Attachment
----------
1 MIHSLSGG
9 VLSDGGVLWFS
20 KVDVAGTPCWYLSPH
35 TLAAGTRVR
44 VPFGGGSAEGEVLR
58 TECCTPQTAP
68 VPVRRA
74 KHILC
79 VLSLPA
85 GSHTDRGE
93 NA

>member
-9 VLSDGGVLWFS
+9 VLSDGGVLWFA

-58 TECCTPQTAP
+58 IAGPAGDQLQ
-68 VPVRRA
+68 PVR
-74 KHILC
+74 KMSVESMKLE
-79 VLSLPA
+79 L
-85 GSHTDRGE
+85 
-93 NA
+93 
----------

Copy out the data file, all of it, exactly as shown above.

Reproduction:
1 MIHSLSGG
9 VLSDGGVLWFS
20 KVDVAGTPCWYLSPH
35 TLAAGTRVR
44 VPFGGGSAEGEVLR
58 TECCTPQTAP
68 VPVRRA
74 KHILC
79 VLSLPA
85 GSHTDRGE
93 NA

>member
-9 VLSDGGVLWFS
+9 VLSDGGVLWFA

-58 TECCTPQTAP
+58 IAGPAGDQLQ
-68 VPVRRA
+68 PVR
-74 KHILC
+74 KMSVESMKLE
-79 VLSLPA
+79 L
-85 GSHTDRGE
+85 
-93 NA
+93 